A draught-free home requires less heating, and so consumes less energy. There are many DIY ways to do draught-proof a home, such as chimney balloons and seals around your doors, but an older single-glazed house will require further work and perhaps the work of professional. Find out more about draught-proofing your house here. 

Don’t leave your gadgets on standby 

There is debate about how much energy TVs, computers and other small devices use when plugged in and on standby, but turning off devices fully is a good habit to get into. If you can, turn off the plug as well to avoid ‘phantom power’. 

The Energy Saving Trust estimates this could save you around £55 per year. 

Only fill the kettle with the water you need 

We’re all partial to a cuppa, but did you know the more water you boil, the more energy your use? If you’re just making a tea for yourself, simply fill the kettle with the water you need. 

The Energy Saving Trust estimates this could save you around £11 per year. 

Use the eco-setting on your dishwasher… and fill it! 

The best advice here would be to not use your dishwasher at all, but we understand that isn’t always possible or realistic. Your dishwasher should come with a pre-installed eco-setting which means it will run at a lower temperature. Don’t be afraid to use it – it will still leave your dishes nice and clean.  

Only run your dishwasher when it is completely full and ask yourself – does that teacup need to go into the dishwasher, or can you give it a quick rinse with a cloth?  

The Energy Saving Trust estimates this could save you around £14 per year. 

Boiler pressure  

You should check the pressure on your boiler regularly. The pressure on your boiler should read somewhere between 1.0 and 2.0. If it’s below this mark, then more energy is being used to heat your home than necessary.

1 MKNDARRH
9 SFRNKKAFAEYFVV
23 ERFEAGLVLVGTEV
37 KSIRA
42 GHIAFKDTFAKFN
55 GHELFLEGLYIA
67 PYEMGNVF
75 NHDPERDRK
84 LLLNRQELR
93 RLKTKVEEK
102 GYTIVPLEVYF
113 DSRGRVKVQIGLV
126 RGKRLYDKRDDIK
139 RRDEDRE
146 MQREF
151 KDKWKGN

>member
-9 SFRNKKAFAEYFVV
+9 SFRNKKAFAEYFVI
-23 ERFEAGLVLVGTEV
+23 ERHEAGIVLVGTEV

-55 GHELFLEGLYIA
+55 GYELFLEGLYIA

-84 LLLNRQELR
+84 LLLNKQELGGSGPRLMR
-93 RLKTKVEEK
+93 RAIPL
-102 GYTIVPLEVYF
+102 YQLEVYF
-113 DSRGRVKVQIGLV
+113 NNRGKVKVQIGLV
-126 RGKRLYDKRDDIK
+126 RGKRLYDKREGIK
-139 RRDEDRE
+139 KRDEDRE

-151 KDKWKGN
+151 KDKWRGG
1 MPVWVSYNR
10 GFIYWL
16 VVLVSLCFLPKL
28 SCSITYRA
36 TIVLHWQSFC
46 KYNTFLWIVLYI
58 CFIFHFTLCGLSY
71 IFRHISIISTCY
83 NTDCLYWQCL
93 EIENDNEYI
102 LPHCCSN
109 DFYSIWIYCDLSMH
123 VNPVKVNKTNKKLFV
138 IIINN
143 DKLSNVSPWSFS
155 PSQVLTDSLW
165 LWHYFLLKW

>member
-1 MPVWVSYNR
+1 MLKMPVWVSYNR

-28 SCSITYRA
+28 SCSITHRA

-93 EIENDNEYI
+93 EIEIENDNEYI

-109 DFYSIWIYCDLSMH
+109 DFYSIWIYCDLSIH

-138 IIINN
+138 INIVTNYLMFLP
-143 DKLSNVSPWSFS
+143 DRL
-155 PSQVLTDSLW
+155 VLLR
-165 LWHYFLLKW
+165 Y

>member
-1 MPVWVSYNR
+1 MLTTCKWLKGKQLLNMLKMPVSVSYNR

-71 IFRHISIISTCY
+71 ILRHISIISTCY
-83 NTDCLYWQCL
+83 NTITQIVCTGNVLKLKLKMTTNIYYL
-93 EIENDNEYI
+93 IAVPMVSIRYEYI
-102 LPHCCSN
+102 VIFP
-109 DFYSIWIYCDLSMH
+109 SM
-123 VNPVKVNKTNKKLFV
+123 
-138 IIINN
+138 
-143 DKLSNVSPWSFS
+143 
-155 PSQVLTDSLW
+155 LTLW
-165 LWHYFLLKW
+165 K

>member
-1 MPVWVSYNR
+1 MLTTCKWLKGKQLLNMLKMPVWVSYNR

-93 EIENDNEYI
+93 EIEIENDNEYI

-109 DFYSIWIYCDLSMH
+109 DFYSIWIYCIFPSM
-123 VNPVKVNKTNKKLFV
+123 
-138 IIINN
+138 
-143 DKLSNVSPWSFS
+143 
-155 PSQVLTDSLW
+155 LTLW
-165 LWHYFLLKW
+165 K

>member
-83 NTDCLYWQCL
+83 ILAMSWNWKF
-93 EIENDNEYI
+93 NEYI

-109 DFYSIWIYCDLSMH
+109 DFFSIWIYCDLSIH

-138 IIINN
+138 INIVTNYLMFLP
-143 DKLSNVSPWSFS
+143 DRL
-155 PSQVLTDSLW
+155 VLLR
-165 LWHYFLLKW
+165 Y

If your boiler is fairly new the pressure gauge will be easy to find on the front of the appliance.  

Reduce the temperature on your boiler 

The default heat for your radiator and hot water is often too high on a combi boiler. Reducing this to about 50 degrees for your radiator and 55 degrees for you hot water will be absolutely fine.  

Be assured that changing the temperate on your boiler will not affect the heat coming out of you radiator – that is controlled by the valve on the radiator itself.  

Top up your pre-pay meter over the summer months 

If you’re a prepayment customer, then by adding credit to your pre-pay meter over the summer months you’ll help alleviate some of the extra costs that will be noticeable come winter.  

Our team at Home Energy Scotland offer completely free and impartial advice on all manner of energy topics. Their expert advisors can talk you through simple ways you can reduce your energy use and save money on your bills – what might seem like small changes can add up to a big difference. They can also find out if you're eligible for any grants or funding for energy efficiency home improvements.

Home Energy Scotland has helped over 24,000 homeowners and private tenants to benefit from the Scottish Government funded Warmer Homes Scotland programme. Eight out of ten of these homeowners have received free energy efficiency improvements, and have also saved on average around £300 on their energy bills per year.

Changeworks deliver Home Energy Scotland in the South East and Highlands and Islands, but the service is available nationwide. You can get in touch on 0808 808 2282 or visit homeenergyscotland.org/contact to email them or to ask for a call back.